In 2016, US life expectancy was 78.6 years, compared to an average of 82.2 years for comparable high-income countries. Most of the difference is due to “excess” American deaths before the age of 40. By the age of 65, the disparity in life expectancy between the US and the other rich countries is just 1.6 years for women and 1 year for men. The disparity in life expectancy actually begins at birth: the infant mortality rate is higher in the US than in most European countries, even after excluding births at less than 24 weeks of gestation (because some countries count those as “miscarriages”, which make their infant survival rates look better), Clearly, lack of universal healthcare plays a role in the shorter lifespans of Americans - but less than is commonly thought. For instance, both insured and uninsured Americans experience poorer health than their European counterparts.
Without further ado, here are nine reasons why Americans don't live as long as people in other developed countries:
Drug Overdoses: the main reason US life expectancy has recently declined, with the age-adjusted rate of drug overdose deaths in 2016 being 36% higher than the rate in 2014.
Homicide Rates: homicide mortality contributes the most to excess mortality among US men under 50. Consider: life expectancy for black males living in high-risk urban environments is 21 years lower than life expectancy for female Asian Americans.
Traffic Accidents: among men under 50, transport injuries follow homicides as the leading cause of death. Note that Americans lead the world in traffic deaths.
Earlier Smoking: while we smoke much less these days, Americans smoked like chimneys in the 1950s-70s, which is considered “the most important factor explaining the lag in US life expectancy at older age”.
Infant Mortality: even full-term babies die more in the US than in other developed countries. Maternal stress may play a role: countries with generous parental leave programs have much lower infant mortality.
Life-Style and Behaviors: Between eating too much of the wrong things, not exercising enough, and comparatively low medication adherence (not taking all doses as directed), Americans suffer more from chronic conditions such as diabetes and hypertension.
Non-Communicable Diseases: for adults under 50, diseases such as diabetes and heart disease are largely matters of lifestyle, socioeconomic conditions, and public health policies. Non-communicable diseases explain 29% of years of life lost below age 50 in the US compared to other OECD countries among women, and 18% among men.. However, survival rates for these diseases (including cancer) might even be better in the US than in other developed countries, which suggests that US medical care is not the problem.
Social Welfare System: some programs may reduce mortality risk factors. For instance, an expansion of the Earned Income Tax Credit may reduce maternal smoking and increase infant birth weight and the Food Stamps program appears to improve infant health, especially with African American mothers.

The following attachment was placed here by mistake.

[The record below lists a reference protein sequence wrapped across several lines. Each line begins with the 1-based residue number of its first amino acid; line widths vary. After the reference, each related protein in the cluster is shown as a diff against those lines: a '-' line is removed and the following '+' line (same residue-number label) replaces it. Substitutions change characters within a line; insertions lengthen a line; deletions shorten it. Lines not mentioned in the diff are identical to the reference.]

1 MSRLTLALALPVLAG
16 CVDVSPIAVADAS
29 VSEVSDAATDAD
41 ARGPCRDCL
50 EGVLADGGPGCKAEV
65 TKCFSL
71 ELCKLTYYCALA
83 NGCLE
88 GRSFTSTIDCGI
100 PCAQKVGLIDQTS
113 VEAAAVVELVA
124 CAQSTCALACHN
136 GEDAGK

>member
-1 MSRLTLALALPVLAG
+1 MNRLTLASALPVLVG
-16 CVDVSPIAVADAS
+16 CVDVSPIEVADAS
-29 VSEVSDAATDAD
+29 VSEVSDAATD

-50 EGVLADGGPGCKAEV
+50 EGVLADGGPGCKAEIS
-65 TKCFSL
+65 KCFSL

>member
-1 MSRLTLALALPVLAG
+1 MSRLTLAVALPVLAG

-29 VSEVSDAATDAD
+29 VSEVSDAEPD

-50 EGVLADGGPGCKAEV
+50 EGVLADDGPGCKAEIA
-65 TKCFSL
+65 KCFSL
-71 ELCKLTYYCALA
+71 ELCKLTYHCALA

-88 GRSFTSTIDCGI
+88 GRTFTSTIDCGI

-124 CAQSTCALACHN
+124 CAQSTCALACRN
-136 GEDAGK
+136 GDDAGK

Health Insurance: while health insurance appears to have limited effect on the mortality of American adults under 50, there is conclusive evidence that health insurance improves the health of vulnerable subpopulations such as infants, children, individuals with AIDS and low income individuals with high blood pressure.
Bottom line: All Americans should have access to decent healthcare one way or another, but universal healthcare by itself will not increase US life expectancy to that seen in other developed countries.
Avendano M, Kawachi I. Why do Americans have shorter life expectancy and worse health than do people in other high-income countries? Annual Review of Public Health. 2014;35:307–325. doi: 10.1146/annurev-publhealth-032013-182411
Levy, H. and D. Meltzer (2008). "The Impact of Health Insurance on Health." Annual Review of Public Health 29(1): 399-409. https://doi.org/10.1146/annurev.publhealth.28.021406.144042
MacDorman, M. F., T. J. Matthews, et al. (2014). "International comparisons of infant mortality and related factors: United States and Europe, 2010." National vital statistics reports: from the Centers for Disease Control and Prevention, National Center for Health Statistics, National Vital Statistics System 63(5): 1-7. https://stacks.cdc.gov/view/cdc/25388
Mills KT, Bundy JD, Kelly TN, et al. Global Disparities of Hypertension Prevalence and Control: A Systematic Analysis of Population-Based Studies From 90 Countries. Circulation. 2016;134(6):441–450. doi: 10.1161/CIRCULATIONAHA.115.018912
How does U.S. life expectancy compare to other countries? Selena Gonzales, Marco Ramirez and Bradley Sawyer Kaiser Family Foundation April 4, 2019 https://www.healthsystemtracker.org/chart-collection/u-s-life-expectancy-compare-countries/
"Mortality Under Age 50 Accounts For Much Of The Fact That US Life Expectancy Lags That Of Other High-Income Countries." (2013) Health Affairs 32(3): 459-467. https://doi.org/10.1377/hlthaff.2012.0574